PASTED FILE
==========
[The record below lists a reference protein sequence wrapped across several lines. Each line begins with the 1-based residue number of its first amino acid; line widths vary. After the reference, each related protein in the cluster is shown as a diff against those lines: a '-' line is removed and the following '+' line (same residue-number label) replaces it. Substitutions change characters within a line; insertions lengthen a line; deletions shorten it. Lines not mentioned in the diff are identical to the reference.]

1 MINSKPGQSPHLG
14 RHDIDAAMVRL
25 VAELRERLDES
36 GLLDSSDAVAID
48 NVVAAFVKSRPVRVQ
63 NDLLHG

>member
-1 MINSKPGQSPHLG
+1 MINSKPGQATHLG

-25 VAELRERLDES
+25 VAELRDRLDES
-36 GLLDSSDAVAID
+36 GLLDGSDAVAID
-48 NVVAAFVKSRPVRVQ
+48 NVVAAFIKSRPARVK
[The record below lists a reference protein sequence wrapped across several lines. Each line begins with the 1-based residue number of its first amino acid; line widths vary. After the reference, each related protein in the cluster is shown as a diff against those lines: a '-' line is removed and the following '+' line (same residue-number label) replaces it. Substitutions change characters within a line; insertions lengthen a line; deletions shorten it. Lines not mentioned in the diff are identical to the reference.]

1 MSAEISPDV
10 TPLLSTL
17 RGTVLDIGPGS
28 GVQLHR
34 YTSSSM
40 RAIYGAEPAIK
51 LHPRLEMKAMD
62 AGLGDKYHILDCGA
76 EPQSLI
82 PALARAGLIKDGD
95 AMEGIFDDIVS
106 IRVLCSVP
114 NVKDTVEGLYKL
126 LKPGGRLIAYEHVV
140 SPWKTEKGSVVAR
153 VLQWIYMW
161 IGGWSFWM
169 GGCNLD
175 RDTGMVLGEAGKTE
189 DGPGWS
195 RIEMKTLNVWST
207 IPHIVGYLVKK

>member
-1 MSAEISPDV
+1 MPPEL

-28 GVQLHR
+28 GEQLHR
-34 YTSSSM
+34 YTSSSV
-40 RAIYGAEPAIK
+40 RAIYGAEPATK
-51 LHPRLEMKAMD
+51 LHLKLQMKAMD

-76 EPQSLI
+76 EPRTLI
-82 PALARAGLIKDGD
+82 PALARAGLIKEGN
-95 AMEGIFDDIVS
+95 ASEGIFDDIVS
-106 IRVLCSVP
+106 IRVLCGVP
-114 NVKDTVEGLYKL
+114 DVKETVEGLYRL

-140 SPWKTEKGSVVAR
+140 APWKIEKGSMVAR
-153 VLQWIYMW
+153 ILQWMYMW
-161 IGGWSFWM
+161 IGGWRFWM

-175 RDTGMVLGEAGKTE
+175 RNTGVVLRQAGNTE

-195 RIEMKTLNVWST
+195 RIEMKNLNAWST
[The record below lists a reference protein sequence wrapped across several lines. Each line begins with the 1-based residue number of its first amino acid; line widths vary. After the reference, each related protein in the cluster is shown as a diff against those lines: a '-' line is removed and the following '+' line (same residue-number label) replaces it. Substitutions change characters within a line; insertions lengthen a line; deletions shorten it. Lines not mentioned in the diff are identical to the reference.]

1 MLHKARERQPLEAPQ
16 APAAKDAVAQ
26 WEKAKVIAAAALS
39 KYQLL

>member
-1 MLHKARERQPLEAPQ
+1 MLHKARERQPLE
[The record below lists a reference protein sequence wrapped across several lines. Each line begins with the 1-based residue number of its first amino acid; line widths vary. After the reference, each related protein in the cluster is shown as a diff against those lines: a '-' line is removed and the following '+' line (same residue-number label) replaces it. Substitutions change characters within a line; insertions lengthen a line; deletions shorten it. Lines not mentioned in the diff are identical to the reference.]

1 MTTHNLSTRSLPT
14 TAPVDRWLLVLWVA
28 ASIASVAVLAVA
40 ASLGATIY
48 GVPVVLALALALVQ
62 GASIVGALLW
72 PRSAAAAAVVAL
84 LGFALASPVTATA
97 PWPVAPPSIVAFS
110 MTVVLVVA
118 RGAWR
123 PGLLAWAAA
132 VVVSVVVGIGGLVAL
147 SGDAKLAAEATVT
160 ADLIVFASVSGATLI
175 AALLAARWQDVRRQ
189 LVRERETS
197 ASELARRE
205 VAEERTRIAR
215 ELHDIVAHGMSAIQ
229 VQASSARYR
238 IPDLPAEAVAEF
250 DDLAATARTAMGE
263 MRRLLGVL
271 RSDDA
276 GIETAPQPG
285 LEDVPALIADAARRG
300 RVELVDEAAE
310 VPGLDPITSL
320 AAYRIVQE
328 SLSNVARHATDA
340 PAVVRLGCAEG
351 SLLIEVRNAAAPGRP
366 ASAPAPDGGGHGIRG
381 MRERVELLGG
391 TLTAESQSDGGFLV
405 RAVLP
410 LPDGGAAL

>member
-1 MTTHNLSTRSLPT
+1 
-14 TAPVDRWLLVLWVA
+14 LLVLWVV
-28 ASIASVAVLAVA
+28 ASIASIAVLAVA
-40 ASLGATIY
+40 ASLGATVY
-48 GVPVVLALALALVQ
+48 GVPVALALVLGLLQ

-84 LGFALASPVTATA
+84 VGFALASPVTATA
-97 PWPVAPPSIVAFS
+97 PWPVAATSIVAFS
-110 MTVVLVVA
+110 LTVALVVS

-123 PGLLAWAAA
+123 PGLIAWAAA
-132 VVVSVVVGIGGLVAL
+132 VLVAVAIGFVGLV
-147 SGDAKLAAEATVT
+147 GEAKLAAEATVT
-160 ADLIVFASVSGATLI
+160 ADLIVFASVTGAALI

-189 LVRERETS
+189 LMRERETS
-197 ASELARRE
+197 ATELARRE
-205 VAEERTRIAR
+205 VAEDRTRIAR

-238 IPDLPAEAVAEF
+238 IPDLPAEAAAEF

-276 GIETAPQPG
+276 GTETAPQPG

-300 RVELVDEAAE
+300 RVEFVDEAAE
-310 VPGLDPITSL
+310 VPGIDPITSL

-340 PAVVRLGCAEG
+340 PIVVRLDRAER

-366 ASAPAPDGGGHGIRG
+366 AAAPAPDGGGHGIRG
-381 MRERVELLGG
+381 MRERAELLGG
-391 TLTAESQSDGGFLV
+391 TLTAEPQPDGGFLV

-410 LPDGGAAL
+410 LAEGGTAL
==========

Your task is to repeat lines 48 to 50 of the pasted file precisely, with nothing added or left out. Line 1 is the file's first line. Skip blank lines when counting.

+40 RAIYGAEPATK
-51 LHPRLEMKAMD
+51 LHLKLQMKAMD